Dress code policies are an age-old topic within the business world. Should you continue to require your employees to wear suits or buy into the casual jeans-and-t-shirt look all the Millennials are craving? This really all depends on who you are as an organization and what your culture is. For some organizations, it seems as if you have to choose between buttoned-up or laid-back but those aren’t the only options.
Start by asking yourself these questions:
- What is your company culture? Does your dress code truly reflect who the organization is as a brand?
- Who are your clients?
- How will your employees handle a new dress code, whether it’s more formal or more relaxed?
If your answers are leading you to lean towards a more casual dress code policy, here’s what you should know:
Relaxed Dress Codes Are On the Rise
The 2017-2018 ERC Policies & Benefits Survey Report notes that “relaxed dress codes are on the rise. Organizations most commonly report having four days designated as ‘business casual’ and one day as ‘casual’ dress.” OfficeTeam, a Robert Half Company, also notes that “50% of managers say employees dress less formal than they did five years ago.”
There are a number of reasons relaxed dress codes are on the rise. An enlightening article from Inc.com, notes that the competitive job marketing, rise of remote work, increased visibility and awareness, impression change, and surge of Millennials, are all reasons that organizations are adapting more casual dress code policies.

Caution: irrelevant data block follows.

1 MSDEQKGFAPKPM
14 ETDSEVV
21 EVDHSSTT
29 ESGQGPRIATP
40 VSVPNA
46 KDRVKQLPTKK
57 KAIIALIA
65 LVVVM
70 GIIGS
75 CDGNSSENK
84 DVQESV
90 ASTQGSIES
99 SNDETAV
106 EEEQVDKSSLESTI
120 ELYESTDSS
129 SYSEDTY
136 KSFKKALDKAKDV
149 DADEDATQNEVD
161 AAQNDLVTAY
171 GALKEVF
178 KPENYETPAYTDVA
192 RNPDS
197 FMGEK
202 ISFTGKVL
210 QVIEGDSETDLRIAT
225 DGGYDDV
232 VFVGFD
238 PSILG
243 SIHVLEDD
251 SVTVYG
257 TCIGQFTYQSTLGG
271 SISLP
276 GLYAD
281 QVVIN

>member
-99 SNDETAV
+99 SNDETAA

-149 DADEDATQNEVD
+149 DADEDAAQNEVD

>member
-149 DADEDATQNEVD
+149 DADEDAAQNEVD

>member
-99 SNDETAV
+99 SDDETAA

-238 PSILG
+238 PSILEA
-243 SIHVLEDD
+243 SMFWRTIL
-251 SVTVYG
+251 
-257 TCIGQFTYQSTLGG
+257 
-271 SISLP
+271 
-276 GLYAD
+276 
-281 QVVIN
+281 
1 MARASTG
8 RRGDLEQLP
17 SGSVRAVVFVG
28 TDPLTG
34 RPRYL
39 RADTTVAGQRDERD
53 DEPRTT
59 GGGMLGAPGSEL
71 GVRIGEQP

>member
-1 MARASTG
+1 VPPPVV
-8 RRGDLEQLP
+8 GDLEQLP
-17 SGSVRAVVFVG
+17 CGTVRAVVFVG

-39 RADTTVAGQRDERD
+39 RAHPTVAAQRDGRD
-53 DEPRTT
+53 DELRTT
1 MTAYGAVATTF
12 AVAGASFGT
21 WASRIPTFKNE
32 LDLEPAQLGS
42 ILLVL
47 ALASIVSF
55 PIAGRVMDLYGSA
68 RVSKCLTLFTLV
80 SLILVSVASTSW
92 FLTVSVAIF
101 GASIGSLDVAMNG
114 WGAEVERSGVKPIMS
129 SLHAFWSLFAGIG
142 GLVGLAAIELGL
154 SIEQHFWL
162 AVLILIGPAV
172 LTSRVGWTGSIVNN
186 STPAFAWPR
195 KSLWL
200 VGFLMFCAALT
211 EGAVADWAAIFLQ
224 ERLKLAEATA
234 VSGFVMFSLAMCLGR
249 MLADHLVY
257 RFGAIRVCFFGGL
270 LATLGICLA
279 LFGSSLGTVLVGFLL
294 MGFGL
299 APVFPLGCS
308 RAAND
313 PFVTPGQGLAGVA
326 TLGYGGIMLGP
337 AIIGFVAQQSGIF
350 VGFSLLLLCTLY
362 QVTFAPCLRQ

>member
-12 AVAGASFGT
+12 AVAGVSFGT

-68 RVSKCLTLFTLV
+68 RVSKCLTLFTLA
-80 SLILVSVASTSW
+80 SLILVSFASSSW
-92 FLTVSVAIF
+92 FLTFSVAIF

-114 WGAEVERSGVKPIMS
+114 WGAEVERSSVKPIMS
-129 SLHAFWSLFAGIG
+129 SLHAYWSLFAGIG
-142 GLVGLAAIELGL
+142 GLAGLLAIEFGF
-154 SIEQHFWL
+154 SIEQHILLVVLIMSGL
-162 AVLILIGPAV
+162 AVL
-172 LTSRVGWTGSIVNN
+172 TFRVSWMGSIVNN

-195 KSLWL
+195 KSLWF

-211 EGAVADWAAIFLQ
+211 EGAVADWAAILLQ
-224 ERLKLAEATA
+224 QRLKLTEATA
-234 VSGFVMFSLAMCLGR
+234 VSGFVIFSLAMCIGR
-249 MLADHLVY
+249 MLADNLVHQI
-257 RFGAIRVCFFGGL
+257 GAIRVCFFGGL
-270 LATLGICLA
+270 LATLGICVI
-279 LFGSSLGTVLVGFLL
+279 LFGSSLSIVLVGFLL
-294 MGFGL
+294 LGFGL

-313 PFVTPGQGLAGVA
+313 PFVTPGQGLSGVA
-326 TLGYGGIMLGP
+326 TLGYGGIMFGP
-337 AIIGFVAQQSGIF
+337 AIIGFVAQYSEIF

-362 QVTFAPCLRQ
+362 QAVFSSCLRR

In essence, organizations have changed along with society over time and so should dress codes. If “58% of employees say they would prefer to work at a company that has a business casual, casual, or no dress code,” it is in an organization’s best interest to make the adjustments in order to stay competitive when it comes to attracting and retaining top talent. We now live in a society that has blurred lines between our professional and personal lives so it’s of no surprise that workplace policies reflect that.
Keep it Simple
If you are thinking about implementing a more relaxed dress code but are weary of the execution just remember to keep it simple. You should be able to trust that your employees understand what is appropriate and inappropriate for the workplace or certain workplace situations.
Start by communicating the expectations and parameters of how to dress and then let the leadership team set by example. Let everyone know what the company’s definition of proper attire is. And, if it suits your business, have the expectation that if an employee has an important meeting with a client or vendor, they are to dress more business formal, but if there are no external-facing meetings that day, jeans are okay.
Whether you should have a more formal or more casual company dress code policy is completely unique to your organization’s needs. However, keep in mind that the workplace climate is changing and more organizations are using more relaxed dress codes as a means to recruit talent that is seeking a more relaxed culture. Most importantly, stay true to who you are as an organization.
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